A pro-ISIS group that has been issuing a wave of graphic messages this year to instigate would-be jihadists in the West to commit attacks issued a new poster with the image of Bataclan killer Abu Qital al-Faransi and his exhortation to smash disbelievers’ heads with rocks.
The French terrorist who was part of the 2015 Paris attacks, real name Samy Amimour, recorded a video that was released two months after the coordinated attacks.
“And by Allah, we will fight you – with Allah’s permission – in the heart of Paris and at the corner of the Eiffel Tower,” Amimour vowed in the video.
He criticized those living in France who “claim to be Muslims” yet don’t fight.
“We are being killed every day and you are sitting there idly, living among them, sleeping among them, eating with them, with these disbelievers, while it is within your ability to display some honor and spit in their faces – if you can’t find a weapon – or smash their heads with a rock, or run them over with your car and terrorize them,” Amimour said.
Earlier this month, Muharar al-Ansar released an image of Spain with the order to jihadists, “If you don’t have a gun, you have a truck or knife.”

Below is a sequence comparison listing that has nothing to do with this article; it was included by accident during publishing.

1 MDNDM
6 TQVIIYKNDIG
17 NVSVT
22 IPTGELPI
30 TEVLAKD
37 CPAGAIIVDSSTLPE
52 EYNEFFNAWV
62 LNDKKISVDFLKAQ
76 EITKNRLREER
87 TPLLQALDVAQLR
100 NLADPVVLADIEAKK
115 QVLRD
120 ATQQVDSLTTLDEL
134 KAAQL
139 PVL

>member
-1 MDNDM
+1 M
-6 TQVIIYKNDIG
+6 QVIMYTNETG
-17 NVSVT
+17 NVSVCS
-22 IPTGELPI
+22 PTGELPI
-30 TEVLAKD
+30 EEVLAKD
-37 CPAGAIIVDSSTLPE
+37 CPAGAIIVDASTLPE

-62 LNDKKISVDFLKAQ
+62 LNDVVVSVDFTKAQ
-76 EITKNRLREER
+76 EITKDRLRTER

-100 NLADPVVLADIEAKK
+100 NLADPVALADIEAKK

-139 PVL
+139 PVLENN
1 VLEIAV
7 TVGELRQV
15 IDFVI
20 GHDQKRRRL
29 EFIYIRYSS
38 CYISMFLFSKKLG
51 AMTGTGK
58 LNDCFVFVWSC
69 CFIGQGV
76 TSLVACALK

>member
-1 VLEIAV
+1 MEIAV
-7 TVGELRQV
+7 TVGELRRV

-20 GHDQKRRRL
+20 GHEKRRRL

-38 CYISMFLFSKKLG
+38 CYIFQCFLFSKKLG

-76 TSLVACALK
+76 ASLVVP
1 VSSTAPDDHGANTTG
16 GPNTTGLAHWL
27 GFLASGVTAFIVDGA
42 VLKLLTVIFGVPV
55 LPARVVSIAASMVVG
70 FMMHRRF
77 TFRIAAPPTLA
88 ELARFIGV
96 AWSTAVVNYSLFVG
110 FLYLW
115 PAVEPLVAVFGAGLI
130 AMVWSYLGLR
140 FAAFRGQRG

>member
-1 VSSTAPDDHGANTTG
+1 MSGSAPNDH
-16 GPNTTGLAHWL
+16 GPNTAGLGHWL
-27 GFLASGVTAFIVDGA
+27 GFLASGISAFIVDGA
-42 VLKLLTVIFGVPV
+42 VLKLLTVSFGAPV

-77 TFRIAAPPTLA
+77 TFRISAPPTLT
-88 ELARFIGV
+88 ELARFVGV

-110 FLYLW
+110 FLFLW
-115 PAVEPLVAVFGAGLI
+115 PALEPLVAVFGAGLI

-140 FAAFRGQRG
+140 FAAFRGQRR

This theme of using easily available weapons to inflict mass casualties has been reflected in other posters from the group, including a February picture of a white cargo truck like the one used in the Nice attack with the words, “Hit them with a truck. Kill them all.”
A few days before the vehicle attack poster, Muharar al-Ansar encouraged jihadists to “break the cross,” a message that was also delivered in Russian.
Another poster showed the White House in flames while urging would-be terrorists to attack with fire. The group has also issued posters suggesting attack sites in China and Russia.
In mid-February, Muharar al-Ansar distributed a “kill them all” poster encouraging a mass shooting in the style of the Oct. 1 Las Vegas massacre. With the shadow of the Mandalay Bay in the background, the poster called an AR-15 the “weapon of choice” with a target of “festivals and large gatherings.”
“Select a high place,” the message directed. “Therefore, you will have a greater angle of vision to direct the shots.”